Users are guided through the SmartApp installation process via configuration screens.
The configuration process provides user with basic information about the SmartApp, and requests any information or access to devices the SmartApp may need.
This process triggers the
CONFIGURATION lifecycle event.
Your app must handle the configuration lifecycle by:
- Providing basic information about the app itself.
- Providing the configuration data that represents the information needed from the user to install your app.
During the configuration lifecycle, your app will receive a request with a JSON payload with a lifecycle of
"CONFIGURATION" and a
The configuration lifecycle has two phases: INITIALIZE and PAGE, discussed in detail below.
The contents of
configurationData will vary depending on the phase and any configuration inputs already entered by the user.
The general flow of the configuration phase is shown below (for a two-page configuration process):
INITIALIZE phase occurs at the beginning of the configuration lifecycle, as the user begins the installation and configuration process.
During the INITIALIZE phase, your SmartApp will receive a request with a JSON payload:
Your app must respond with JSON specifying basic information about your app, including the permissions required to configure it, and the ID of the first configuration page.
An example response for a SmartApp that requires configuration access to a user's devices and the ability to gather scheduling data might look like:
id must be unique among any other settings as defined below.
You should specify the permissions your app will need during the install process. See Authorization and Permissions for more information.
All information the user may configure for your SmartApp is organized in pages. A SmartApp may have one to many pages.
For each defined page, the
PAGE phase of a configuration lifecycle will occur.
During the PAGE phase, your app will receive a request with a JSON payload like:
As the user progresses through pages, each page will generate a configuration lifecycle event, and the requested page can be found in the
configurationData object on the request. Your SmartApp is responsible for responding with the configuration data for the requested page.
A page must specify
complete: true to indicate it is the last page in the configuration process.
Each page is composed of one or more sections, each containing a settings array with one or more setting(s).
An example response to a configuration lifecycle request for a single-page configuration would look like:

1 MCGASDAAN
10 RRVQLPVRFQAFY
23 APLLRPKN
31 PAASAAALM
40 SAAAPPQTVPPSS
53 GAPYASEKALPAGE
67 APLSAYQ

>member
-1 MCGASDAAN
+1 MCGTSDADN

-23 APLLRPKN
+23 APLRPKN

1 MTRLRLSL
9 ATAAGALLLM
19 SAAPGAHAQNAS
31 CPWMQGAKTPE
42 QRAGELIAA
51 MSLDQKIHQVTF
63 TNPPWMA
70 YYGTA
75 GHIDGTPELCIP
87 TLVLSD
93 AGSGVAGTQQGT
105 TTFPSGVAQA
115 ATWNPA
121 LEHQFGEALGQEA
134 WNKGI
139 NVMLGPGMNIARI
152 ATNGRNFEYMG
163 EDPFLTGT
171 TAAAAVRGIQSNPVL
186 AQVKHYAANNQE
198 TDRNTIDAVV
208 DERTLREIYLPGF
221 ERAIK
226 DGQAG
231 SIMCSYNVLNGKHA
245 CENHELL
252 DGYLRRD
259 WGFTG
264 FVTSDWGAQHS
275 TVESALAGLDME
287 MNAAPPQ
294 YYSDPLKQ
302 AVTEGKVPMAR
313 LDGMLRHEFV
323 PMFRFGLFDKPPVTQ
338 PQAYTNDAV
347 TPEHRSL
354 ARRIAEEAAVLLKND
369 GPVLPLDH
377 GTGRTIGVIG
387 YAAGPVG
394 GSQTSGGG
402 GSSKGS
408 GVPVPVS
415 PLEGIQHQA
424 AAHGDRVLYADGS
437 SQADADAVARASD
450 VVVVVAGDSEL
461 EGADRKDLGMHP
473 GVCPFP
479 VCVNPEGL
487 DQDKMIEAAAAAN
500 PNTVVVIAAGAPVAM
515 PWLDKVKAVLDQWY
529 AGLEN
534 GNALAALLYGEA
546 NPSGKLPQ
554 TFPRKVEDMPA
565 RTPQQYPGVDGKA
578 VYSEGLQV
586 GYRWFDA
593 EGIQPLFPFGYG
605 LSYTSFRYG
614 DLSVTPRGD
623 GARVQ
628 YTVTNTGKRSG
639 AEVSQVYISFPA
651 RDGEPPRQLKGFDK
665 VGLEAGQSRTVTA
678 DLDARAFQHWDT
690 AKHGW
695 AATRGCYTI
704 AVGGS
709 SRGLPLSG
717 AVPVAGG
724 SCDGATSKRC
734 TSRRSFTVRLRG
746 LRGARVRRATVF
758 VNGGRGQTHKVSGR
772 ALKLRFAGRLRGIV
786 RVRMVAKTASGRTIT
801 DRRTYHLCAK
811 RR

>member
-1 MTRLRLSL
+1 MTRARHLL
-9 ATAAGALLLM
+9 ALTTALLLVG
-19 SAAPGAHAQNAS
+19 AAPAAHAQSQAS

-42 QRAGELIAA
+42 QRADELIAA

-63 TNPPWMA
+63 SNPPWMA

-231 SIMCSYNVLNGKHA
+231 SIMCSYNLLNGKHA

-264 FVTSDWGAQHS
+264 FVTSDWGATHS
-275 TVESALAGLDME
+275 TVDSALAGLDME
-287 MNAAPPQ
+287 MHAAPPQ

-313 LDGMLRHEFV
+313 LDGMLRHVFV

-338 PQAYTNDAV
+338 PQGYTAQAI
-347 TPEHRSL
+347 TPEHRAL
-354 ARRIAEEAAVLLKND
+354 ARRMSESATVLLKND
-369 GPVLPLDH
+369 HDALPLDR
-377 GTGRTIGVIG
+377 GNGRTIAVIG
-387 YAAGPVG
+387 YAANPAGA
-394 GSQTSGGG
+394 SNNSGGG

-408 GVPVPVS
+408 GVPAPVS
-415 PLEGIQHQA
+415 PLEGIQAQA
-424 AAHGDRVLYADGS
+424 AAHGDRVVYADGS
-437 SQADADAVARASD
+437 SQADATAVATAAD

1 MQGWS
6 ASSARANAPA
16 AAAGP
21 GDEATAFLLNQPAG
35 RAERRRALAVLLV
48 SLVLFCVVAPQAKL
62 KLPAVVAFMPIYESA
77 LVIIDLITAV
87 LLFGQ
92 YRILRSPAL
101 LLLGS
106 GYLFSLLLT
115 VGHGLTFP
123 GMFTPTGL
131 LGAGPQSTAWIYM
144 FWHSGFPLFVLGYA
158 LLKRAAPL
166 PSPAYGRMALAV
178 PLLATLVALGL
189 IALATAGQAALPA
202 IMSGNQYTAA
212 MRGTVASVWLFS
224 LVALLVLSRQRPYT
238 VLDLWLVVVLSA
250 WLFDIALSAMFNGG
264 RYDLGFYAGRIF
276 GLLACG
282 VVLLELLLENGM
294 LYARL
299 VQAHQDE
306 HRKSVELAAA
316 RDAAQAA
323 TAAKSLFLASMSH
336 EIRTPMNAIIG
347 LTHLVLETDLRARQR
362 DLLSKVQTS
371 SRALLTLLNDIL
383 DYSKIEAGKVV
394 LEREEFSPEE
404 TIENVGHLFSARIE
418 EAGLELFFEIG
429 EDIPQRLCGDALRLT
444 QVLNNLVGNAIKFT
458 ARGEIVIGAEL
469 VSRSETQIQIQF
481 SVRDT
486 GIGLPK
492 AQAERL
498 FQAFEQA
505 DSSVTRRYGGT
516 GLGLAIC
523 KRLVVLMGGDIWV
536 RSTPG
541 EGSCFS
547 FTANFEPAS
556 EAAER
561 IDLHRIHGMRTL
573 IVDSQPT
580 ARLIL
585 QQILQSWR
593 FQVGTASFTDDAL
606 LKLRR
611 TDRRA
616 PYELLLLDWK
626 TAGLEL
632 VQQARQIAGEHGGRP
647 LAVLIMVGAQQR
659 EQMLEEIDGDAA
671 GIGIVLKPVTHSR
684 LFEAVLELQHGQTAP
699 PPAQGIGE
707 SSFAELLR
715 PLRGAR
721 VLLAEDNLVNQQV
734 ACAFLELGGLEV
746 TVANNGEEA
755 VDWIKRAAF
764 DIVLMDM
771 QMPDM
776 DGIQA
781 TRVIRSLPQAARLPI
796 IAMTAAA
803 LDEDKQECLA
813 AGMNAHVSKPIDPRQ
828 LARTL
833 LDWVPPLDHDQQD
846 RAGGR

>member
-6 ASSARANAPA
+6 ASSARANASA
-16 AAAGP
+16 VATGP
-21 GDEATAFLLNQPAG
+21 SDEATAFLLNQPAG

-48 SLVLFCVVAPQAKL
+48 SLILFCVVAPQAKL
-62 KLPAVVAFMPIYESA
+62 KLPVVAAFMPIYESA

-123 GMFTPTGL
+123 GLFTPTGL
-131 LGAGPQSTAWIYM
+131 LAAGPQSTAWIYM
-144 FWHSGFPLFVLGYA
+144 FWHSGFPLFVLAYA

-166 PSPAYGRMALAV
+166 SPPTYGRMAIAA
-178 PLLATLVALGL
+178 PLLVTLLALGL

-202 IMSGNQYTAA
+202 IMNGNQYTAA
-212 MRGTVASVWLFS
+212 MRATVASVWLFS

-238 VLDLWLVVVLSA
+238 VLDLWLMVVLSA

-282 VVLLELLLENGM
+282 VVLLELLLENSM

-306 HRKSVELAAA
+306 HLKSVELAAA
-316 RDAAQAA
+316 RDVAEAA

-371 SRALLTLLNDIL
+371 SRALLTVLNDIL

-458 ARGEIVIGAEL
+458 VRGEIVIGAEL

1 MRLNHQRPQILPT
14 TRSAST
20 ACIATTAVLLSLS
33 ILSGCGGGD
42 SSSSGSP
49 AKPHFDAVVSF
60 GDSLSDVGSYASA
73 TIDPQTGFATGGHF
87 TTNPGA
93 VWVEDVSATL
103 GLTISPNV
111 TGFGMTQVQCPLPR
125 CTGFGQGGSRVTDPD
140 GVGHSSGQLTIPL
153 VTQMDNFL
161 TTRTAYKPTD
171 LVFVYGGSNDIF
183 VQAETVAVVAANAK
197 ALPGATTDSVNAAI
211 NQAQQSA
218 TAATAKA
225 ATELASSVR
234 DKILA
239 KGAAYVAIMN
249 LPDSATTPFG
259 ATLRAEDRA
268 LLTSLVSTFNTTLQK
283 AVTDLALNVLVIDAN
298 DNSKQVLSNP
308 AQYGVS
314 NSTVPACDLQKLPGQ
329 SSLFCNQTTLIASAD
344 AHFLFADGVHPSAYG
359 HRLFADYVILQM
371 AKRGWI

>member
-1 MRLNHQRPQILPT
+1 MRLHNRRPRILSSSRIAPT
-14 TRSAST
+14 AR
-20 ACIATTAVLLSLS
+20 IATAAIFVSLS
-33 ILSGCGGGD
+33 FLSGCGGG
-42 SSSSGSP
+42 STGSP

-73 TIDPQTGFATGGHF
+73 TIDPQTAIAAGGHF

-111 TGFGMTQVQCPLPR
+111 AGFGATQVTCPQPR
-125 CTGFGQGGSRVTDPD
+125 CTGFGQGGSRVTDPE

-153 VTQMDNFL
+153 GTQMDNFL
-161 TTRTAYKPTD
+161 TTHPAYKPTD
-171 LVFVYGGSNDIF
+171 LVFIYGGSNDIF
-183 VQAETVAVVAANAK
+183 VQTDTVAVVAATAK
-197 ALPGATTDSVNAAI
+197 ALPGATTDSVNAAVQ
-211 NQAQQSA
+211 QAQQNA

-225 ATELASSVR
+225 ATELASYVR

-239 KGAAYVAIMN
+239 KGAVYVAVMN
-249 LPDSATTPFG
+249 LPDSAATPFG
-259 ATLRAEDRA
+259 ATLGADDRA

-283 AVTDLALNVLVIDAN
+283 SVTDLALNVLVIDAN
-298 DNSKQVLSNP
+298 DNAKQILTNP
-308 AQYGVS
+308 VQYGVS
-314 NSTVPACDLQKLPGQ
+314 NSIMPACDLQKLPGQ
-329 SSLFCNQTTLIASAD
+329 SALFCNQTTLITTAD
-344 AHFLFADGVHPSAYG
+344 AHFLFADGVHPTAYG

If your app requires multiple configuration pages, each response to the configuration lifecycle should specify
complete as necessary. A configuration request will be made to your app for each page, based upon the
An example response to a configuration lifecycle request for the first page of a two-page configuration would look like:
Upon advancing to the second page, another configuration lifecycle event occurs, and our app would respond to this request:
The last page must specify
complete: true to indicate that the SmartApp configuration will be completed on this page.
Each section is composed of one or more settings, which define the type of information to gather from the user (or, in the case of the paragraph setting, display-only information).
The type of setting is denoted by the
type field in the setting object.
settings array must be inside a
Use a DEVICE setting when your app requires the user to select one or more devices.
Devices that match the specified
capabilities will be eligible for selection.
If multiple values are specified, only devices matching all requested capabilities will be eligible.
When the user subscribes to a Capability and selects the device(s), in the SmartApp, while receiving the device events, the type of the value will correspond to the attribute type defined in the Capability.
Your app should specify the appropriate permissions it requires of the device via the
The available permission values are:
|"r"||Read access. The app may read device attributes, but not execute commands on the device.|
|"x"||Execute access. The app may execute command on the device.|
|"w"||Write access. The app may update data about the device itself.|